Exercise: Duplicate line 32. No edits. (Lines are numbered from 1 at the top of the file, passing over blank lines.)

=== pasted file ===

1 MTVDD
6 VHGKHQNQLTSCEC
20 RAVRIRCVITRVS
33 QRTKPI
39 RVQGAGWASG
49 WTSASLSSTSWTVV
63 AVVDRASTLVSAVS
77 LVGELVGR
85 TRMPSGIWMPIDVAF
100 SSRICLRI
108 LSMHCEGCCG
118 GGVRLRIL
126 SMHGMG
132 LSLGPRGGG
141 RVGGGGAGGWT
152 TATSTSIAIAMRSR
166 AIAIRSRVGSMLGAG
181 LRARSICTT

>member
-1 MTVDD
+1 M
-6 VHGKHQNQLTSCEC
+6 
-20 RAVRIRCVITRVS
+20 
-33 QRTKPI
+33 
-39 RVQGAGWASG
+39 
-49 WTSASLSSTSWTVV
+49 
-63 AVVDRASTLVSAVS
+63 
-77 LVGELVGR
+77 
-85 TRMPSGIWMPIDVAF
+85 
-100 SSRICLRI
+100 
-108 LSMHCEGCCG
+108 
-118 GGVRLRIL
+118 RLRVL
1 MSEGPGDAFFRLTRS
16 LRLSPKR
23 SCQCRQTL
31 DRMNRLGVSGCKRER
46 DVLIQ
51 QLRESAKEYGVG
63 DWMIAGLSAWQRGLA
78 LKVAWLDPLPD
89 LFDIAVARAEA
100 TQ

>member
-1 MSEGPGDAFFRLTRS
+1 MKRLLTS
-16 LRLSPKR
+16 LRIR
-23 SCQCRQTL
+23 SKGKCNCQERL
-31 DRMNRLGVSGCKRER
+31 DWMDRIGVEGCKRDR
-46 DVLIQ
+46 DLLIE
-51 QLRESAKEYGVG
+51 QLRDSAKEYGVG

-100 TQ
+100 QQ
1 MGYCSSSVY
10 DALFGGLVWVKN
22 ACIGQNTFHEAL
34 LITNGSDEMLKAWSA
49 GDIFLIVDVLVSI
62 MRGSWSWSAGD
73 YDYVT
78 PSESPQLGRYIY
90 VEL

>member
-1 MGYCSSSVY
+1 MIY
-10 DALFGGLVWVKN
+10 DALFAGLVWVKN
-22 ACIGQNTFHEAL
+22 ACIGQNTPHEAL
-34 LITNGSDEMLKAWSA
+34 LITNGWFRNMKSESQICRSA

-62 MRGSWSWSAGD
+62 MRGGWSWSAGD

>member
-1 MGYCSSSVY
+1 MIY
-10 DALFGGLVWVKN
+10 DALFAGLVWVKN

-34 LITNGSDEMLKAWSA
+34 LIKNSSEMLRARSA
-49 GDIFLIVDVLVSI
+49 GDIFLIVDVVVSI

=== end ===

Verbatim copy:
-63 AVVDRASTLVSAVS